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This article was published 25/2/2010 (2374 days ago), so information in it may no longer be current.
Now, Manitoba's fast-talking, beer-drinking Olympic champion Jon Montgomery will be watched by millions more when he makes an appearance on the Oprah Winfrey Show.
A spokesman for Winfrey's production company, Harpo Inc., confirmed Montgomery will teach Oprah Winfrey Show correspondent Ali Wentworth how to skeleton. The segment was filmed in Vancouver on Thursday and will air on Winfrey's Fridays Live show this afternoon.
Montgomery, 30, catapulted to stardom after racing down the men's skeleton track at the Whistler Sliding Centre to stand atop the podium as a champion. The part-time auctioneer quickly became known as the nation's champion "hoser" and news of the small-town hero's upcoming interview with Oprah has ramped up excitement over his victory.
"It's sort of surreal for us," Montgomery's dad, Eldon, said during an interview from his home in Russell. "It's just been a whirlwind since the night of his victory (last Friday)."
Harpo Inc. spokesman Don Halcombe said Winfrey has recently featured the achievements of gold-medal-winning athletes and Montgomery's Olympic win in Whistler sparked the show's interest.
Eldon said his son has been doing interviews and attending Olympic-related events virtually non-stop since his gold medal win, and that they haven't had much chance to speak. He said the entire town will likely be watching his Oprah debut.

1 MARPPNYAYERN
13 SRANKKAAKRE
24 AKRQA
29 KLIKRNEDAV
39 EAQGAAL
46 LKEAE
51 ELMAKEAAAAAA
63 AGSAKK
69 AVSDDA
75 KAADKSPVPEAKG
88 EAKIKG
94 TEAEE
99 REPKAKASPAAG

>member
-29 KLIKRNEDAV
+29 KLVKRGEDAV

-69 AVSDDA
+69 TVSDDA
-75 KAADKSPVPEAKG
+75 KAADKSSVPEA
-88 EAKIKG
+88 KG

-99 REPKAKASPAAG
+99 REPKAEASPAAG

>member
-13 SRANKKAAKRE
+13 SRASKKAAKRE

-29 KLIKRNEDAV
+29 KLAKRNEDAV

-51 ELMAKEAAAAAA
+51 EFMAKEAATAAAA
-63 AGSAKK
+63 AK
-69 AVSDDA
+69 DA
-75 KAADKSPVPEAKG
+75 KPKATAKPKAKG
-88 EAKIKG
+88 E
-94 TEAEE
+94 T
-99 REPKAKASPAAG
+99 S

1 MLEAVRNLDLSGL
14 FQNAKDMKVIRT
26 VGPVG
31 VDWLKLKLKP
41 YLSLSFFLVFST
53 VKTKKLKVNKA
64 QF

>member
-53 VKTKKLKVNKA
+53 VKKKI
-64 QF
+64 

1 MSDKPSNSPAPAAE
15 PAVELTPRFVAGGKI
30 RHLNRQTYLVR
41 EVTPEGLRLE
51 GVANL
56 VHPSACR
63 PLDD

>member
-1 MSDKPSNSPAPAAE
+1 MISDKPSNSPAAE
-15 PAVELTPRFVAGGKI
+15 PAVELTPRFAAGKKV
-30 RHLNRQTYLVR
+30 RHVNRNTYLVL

Eldon said his son's story has inspired hope in the nation and served as a "reminder that we all need to try a little harder and follow your dreams."
"I think the word is out and about so all of the Oprah fans can take it in," he said.
Montgomery first began sliding at Tower Hill in Russell, literally outside his back door. He didn't officially pick up the sport until eight years ago when he gave the skeleton a try at Canada Olympic Park in Calgary. Visiting the park with his parents one night, he witnessed a skeleton competition and was instantly hooked.
Parades, entertainment and a permanent sign celebrating the town of Russell's new favourite son are being planned in the wake of Montgomery's win.
"Atta boy Jon! We are so proud of you!" reads a sign at the Russell Inn, where dozens of people jammed into the pub to watch Montgomery's come-from-behind victory.
A celebration is planned for March 14 in the town, located 340 kilometres northwest of Winnipeg near the Saskatchewan border.
Eldon said the fanfare surrounding his son's win has been overwhelming, and that the family hasn't had much time to truly absorb what Montgomery has accomplished.
"This is all new to us, but we're certainly enjoying it," he said.